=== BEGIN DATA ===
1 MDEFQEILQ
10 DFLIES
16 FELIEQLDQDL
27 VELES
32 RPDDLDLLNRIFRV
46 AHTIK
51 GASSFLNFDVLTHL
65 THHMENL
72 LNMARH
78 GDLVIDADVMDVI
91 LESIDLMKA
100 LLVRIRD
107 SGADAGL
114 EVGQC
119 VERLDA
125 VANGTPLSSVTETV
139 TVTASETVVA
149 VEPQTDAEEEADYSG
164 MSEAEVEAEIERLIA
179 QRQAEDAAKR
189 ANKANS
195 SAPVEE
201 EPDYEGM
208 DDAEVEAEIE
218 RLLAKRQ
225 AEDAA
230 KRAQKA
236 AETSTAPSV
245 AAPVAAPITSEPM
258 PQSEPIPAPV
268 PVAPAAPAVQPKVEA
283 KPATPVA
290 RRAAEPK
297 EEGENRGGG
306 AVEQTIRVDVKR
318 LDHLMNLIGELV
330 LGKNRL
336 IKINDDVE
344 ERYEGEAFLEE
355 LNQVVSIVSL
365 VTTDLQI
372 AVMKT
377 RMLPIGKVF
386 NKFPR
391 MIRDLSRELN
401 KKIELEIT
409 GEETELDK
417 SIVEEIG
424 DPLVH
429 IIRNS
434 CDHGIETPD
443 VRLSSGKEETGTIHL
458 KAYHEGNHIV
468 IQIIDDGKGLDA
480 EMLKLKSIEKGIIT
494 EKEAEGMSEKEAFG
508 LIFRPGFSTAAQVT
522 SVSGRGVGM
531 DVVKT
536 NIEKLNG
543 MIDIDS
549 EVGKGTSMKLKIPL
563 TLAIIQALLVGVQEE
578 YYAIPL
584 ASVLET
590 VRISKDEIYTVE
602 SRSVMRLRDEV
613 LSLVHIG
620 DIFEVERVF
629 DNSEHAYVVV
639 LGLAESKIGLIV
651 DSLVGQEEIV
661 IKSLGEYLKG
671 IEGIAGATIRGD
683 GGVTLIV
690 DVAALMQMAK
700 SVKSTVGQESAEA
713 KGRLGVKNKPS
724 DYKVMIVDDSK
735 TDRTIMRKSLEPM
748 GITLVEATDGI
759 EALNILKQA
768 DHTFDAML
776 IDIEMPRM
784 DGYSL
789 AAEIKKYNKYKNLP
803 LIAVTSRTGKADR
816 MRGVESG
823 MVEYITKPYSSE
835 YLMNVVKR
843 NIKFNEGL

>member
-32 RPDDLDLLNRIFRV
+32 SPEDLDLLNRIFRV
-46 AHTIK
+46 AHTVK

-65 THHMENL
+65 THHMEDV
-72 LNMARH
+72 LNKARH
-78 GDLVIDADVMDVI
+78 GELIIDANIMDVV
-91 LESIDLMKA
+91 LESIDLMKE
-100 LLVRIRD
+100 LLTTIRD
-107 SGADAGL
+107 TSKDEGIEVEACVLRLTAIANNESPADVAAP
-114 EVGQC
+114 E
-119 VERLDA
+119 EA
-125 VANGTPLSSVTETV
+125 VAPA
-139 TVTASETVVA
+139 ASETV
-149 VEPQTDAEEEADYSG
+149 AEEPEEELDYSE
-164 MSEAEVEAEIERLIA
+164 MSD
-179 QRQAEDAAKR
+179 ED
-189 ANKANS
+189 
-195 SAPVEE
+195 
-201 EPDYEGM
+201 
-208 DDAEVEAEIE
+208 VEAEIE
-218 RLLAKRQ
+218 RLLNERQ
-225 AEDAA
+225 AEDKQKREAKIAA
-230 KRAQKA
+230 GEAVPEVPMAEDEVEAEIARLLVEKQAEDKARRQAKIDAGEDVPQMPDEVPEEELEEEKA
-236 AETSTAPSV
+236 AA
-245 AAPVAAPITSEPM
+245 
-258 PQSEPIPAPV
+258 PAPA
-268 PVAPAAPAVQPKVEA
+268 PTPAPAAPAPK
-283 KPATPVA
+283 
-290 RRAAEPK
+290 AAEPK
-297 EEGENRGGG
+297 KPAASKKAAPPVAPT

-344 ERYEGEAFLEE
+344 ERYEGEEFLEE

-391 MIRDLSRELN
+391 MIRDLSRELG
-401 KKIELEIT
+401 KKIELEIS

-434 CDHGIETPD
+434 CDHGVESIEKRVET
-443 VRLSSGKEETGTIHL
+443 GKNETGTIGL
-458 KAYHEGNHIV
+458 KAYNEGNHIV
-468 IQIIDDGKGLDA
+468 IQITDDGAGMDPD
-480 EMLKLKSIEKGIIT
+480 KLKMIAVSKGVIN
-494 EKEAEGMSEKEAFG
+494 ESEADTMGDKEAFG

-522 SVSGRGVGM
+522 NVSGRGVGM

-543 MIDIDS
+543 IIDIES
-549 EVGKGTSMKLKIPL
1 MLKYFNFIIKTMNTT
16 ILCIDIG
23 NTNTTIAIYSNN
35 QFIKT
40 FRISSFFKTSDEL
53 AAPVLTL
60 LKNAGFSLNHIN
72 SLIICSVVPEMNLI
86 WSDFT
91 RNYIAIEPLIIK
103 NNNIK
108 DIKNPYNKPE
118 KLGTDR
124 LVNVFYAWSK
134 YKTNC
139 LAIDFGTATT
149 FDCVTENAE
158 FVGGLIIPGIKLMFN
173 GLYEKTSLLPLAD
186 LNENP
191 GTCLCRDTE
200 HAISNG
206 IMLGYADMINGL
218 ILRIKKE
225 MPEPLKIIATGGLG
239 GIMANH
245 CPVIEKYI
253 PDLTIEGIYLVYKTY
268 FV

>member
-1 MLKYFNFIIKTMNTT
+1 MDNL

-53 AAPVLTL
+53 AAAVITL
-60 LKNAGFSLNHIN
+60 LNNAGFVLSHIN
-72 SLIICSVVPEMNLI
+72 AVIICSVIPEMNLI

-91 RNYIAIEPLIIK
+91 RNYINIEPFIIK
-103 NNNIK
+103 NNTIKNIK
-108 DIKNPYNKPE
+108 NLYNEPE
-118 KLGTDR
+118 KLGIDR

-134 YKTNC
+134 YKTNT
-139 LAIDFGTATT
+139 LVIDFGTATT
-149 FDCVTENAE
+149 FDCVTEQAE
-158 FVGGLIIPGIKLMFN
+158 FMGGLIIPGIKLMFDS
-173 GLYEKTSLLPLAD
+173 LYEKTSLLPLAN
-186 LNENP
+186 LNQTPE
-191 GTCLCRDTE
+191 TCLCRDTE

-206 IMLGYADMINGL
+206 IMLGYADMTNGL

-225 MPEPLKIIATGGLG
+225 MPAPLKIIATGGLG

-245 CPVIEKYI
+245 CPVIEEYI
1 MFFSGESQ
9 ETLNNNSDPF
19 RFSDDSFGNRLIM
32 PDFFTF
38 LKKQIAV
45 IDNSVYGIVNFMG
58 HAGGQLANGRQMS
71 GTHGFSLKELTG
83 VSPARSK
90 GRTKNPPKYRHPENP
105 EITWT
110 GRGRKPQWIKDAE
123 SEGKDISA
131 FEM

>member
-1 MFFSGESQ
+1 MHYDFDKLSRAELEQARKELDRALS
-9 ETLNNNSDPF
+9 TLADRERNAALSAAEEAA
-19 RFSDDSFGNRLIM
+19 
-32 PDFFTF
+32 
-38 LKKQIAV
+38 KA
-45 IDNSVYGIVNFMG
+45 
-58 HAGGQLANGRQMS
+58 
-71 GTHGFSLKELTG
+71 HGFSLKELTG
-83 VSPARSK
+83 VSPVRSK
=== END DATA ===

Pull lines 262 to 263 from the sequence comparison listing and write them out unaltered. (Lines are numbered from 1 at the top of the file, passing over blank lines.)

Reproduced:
+32 
-38 LKKQIAV